There’s no definitive test to determine whether you have ALS. Instead, if you’re experiencing symptoms that suggest you may have it, a neurologist will likely perform a variety of tests to rule out other neurological diseases and narrow down the possibilities for what is causing your symptoms.
Before ordering tests, however, your neurologist will ask you about your symptoms, your health history, your family’s health history, and possibly your work history, since military service has been linked to a higher risk of ALS. (3)
A neurologist will also examine you for muscle weakness, rigidity, shrinkage, or twitching; pain; loss of sensation; and changes in speaking ability, thinking patterns, and emotional expression.
The following are among the diagnostic tests used to assess a person with symptoms suggesting ALS.
In the nerve conduction portion of electromyography, small electric shocks are sent through the nerves to measure how fast they conduct electricity and to determine whether there is damage to the nerves.
A second portion of electromyography involves inserting a fine needle into various muscles to record the electrical activity of your muscle fibers when they are contracted and at rest.
Your EMG results can help rule out ALS or point toward its diagnosis.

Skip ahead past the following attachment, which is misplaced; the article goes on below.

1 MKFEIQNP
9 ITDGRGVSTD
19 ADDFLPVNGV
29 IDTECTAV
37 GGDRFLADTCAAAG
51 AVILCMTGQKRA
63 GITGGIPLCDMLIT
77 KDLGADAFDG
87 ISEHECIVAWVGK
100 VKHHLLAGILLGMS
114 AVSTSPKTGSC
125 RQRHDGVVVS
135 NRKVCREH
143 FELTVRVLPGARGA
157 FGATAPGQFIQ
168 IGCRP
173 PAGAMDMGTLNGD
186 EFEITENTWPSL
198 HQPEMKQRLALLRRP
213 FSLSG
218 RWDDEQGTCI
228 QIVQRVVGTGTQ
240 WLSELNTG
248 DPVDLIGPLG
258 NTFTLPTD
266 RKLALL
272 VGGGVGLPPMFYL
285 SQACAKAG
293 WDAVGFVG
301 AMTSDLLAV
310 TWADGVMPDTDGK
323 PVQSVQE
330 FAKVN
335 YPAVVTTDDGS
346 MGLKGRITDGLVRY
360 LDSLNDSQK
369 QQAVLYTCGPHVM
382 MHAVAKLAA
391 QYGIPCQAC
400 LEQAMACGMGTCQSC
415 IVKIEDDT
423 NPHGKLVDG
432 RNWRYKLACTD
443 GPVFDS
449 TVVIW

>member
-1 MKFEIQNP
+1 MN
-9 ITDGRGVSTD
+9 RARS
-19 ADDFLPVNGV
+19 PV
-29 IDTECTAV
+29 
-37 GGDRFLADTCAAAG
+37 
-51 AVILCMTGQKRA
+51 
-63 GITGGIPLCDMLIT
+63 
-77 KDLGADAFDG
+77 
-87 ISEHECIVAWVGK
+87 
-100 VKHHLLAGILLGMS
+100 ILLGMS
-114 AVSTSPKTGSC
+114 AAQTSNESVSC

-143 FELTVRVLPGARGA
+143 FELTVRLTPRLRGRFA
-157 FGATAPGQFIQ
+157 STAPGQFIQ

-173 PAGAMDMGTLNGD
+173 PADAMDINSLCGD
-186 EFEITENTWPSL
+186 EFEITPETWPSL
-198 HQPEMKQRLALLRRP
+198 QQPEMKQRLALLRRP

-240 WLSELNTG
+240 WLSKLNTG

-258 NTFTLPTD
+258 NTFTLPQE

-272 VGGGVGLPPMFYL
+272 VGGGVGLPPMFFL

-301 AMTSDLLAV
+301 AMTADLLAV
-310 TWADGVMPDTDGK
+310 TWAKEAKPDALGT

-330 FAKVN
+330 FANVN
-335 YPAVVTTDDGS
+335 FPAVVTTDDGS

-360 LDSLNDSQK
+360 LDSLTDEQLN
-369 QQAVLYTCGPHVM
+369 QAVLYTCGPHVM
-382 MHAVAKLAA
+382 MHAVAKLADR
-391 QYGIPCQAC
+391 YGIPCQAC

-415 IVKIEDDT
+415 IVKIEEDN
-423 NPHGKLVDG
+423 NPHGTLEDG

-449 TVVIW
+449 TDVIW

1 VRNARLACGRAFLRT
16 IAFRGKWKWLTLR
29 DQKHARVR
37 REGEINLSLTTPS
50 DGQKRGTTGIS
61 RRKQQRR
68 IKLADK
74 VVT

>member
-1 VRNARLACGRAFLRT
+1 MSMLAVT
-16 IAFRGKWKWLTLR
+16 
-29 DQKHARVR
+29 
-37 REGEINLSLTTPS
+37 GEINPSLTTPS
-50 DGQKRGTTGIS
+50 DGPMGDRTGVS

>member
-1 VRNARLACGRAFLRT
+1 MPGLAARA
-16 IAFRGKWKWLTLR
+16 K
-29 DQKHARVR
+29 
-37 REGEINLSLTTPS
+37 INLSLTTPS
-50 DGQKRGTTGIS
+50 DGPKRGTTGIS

The results of an EMG can also help your doctor determine the type of exercise therapy that may be helpful for you. (4)
Magnetic Resonance Imaging (MRI)
An MRI creates detailed images of your brain, spinal cord, and other internal structures. In people with ALS, MRI results usually don’t show abnormalities. But MRIs can identify other conditions, such as multiple sclerosis, tumors or cysts on the spinal cord, herniated disks, and other medical issues that cause neurological symptoms.
Blood and Urine Tests
Your doctor may want to take blood and urine samples to rule out other conditions that cause symptoms similar to ALS.
A spinal tap, or lumbar puncture, involves inserting a needle between vertebrae in your lower back to extract a sample of your spinal fluid, which is then examined for abnormal cells.
A muscle biopsy, or removal of a small portion of your muscle, may be done to look for muscle disorders other than ALS.
Treatment for ALS
There is no cure for ALS, and current treatments cannot undo any damage that ALS has done to your body. However, there are options that can help you with daily activities, as well as slow the progression of symptoms and ward off complications.
Treatment of ALS can involve a variety of types of medical professionals, including physicians, pharmacists, nutritionists, social workers, clinical psychologists, and physical, occupational, speech, and respiratory therapists.
Together, your team can find the treatments that are helpful to you.
Medications for ALS
Three currently available medications are approved by the U.S. Food and Drug Administration (FDA) to treat ALS. (1,2)
Riluzole (Rilutek) works by blocking glutamate, a chemical messenger in the brain that is often elevated in people with ALS. Riluzole doesn’t reverse any damage to motor neurons that ALS has caused before a person starts taking it, but clinical trials showed that it can extend a person’s life by a few months. The medication is available in pill form. Possible side effects include dizziness, gastrointestinal symptoms, and changes in liver function, which can cause gastrointestinal symptoms, itchy skin, and yellowing of the skin or eyes.